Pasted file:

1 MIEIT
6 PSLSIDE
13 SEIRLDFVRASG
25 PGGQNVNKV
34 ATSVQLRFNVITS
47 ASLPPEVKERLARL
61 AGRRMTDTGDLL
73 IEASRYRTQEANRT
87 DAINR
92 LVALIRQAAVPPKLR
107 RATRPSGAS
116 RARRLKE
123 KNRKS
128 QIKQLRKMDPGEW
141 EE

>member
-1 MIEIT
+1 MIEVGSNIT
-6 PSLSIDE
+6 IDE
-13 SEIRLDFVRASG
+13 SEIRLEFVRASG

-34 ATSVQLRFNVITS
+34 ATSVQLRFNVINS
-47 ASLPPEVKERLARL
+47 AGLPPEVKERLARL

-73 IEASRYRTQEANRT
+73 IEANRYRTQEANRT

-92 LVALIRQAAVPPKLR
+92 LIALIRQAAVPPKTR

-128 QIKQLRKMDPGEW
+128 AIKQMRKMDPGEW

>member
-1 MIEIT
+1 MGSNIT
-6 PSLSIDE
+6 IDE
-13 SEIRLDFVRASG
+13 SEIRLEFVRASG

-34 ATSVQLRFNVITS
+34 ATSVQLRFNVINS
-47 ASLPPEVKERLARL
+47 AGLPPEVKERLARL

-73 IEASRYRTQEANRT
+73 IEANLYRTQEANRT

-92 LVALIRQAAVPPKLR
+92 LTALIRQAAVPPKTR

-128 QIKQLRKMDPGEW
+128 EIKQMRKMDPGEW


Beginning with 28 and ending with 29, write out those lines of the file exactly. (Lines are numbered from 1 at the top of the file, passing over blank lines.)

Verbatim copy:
+73 IEANRYRTQEANRT

-92 LVALIRQAAVPPKLR